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World


India's engagement in South China Sea is welcomed, says Australia

India's engagement in South China Sea is welcomed, says Australia
Christopher Pyne

Sydney, Jan 28 (UNI) The Australian Defence Minister on Monday said that India's engagement in the South China Sea is welcomed by Australia and urged China to act responsibly by avoiding the “might is right” approach to diplomacy .

Christopher Pyne, Australian Defence Minister in Fullerton Forum security conference in Singapore said that "Australia would "welcome India's engagement" in the South China Sea. I think that India don't want to see themselves being drawn into rivalry that is unnecessarily unhelpful to them economically or geo-strategically. They are a great power in their own right…and they will make their own decisions.

The Minister called on Beijing to act responsibly in the South China Sea and avoid mimicking Russia's "might is right" approach to diplomacy.He urged Beijing to rethink its approach to the politically-charged waters of the South China Sea, arguing the world power was eroding regional confidence and increasing anxiety, reports Australian business and finance newspaper, The Australian Financial Review.

"Resolving disputes in the South China Sea in accordance with international law would build confidence in China's willingness to support and champion a strategic culture that respects the rights of all states.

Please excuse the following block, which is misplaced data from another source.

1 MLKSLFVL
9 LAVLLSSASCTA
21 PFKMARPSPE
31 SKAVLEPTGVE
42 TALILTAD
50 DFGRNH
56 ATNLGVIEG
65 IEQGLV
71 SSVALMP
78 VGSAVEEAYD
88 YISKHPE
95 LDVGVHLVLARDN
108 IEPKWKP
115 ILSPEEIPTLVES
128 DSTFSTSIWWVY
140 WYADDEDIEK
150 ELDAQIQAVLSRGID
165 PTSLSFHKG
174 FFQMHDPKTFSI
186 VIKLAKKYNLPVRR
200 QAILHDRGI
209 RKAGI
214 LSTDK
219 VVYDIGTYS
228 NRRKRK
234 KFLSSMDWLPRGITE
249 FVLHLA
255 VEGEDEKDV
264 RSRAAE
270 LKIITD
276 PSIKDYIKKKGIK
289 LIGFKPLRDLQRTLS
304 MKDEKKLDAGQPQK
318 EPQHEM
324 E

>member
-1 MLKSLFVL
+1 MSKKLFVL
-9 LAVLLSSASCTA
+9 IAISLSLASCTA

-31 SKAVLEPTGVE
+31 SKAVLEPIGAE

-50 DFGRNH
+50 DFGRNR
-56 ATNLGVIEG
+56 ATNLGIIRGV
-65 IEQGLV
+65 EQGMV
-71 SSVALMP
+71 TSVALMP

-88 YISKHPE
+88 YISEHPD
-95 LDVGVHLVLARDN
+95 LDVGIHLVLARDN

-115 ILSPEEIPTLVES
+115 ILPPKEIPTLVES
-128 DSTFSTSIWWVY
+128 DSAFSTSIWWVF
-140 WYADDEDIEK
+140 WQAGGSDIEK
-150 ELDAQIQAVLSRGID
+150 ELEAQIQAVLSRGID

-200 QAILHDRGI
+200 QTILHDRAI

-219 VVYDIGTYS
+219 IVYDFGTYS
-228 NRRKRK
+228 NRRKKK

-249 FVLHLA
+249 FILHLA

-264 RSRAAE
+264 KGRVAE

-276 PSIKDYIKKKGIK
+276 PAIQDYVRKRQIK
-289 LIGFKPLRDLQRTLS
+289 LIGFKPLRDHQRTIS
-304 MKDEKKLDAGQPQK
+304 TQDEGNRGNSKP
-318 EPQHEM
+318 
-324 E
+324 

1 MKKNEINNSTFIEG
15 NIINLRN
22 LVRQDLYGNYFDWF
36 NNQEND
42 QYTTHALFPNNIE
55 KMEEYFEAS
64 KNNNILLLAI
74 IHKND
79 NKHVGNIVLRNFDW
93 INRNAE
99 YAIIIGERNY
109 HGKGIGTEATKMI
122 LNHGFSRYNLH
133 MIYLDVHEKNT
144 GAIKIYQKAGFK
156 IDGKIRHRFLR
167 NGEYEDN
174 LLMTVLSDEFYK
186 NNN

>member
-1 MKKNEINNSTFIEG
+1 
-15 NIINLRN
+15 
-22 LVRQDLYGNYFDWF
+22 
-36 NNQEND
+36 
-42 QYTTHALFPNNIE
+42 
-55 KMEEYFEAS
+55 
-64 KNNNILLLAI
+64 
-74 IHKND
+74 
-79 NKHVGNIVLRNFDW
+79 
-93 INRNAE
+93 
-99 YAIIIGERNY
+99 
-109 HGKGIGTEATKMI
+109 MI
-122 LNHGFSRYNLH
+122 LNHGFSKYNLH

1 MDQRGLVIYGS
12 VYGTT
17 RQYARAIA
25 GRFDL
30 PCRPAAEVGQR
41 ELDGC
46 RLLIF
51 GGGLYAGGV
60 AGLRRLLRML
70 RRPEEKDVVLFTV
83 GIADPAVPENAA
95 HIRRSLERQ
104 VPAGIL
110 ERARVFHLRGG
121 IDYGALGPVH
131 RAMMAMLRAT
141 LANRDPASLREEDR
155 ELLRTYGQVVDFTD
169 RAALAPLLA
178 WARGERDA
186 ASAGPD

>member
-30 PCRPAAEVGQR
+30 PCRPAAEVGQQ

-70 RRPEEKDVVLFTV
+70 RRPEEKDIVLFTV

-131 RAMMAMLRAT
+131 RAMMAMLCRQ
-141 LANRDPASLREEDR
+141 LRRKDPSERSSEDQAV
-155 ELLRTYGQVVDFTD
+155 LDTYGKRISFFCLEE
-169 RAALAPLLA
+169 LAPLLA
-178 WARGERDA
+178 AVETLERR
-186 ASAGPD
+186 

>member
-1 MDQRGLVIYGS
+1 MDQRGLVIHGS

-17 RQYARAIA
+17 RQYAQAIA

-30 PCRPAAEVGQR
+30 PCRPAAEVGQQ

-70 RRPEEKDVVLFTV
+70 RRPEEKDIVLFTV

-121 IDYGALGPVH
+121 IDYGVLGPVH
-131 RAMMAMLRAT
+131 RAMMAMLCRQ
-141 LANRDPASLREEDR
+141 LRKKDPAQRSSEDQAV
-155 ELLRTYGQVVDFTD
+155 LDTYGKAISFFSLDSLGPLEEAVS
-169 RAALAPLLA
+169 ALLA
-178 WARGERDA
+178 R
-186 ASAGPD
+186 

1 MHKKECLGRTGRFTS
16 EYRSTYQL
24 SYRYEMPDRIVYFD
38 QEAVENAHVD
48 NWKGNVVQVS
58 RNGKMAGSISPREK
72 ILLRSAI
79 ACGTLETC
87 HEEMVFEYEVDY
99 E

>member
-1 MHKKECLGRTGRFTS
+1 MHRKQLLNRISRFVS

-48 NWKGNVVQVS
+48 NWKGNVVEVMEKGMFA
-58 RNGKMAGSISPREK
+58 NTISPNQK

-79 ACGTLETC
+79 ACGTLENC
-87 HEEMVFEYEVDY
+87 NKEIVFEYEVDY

"As the exhortation goes, to those that much is given, much is expected; similarly for nation states, for those with great power comes great responsibility, and so I call on China to act with great responsibility in the South China Sea."

Welcoming Japan's increased spending on self-defence forces and its $340 billion build-up of military wares over the next five years, the Minister said "Australia strongly supports Japan's efforts to build and modernise their sovereign capabilities, and to play a strategic role in the Indo-Pacific that is commensurate with their great economic strength,"

The minister also pledged Australian support for multilateral engagement with countries like the US, Canada, New Zealand, France, Japan and others in the South China Sea, if required, to remind Beijing they are international waters.

"It's a simplistic and unsophisticated characterisation of what is a much more complex and dynamic geo-strategic paradigm," Mr Pyne said.

"Any division of the region into Cold War-like blocs is doomed to failure since it would necessitate false choices between prosperity and security."

He also cautioned against viewing US-China rivalry purely in adversarial terms and distanced Canberra from efforts to isolate China economically "We are not interested in containing China, but we are interested in engaging and encouraging China to exercise its power in ways that increase regional trust and confidence," he said in his speech.

Two years ago at the security summit, former foreign minister Julie Bishop prompted an angry response from Beijing when she referred to China as a "non-democracy" while urging the US to increase its engagement in the Indo-Pacific.

UNI XC KPV 1650

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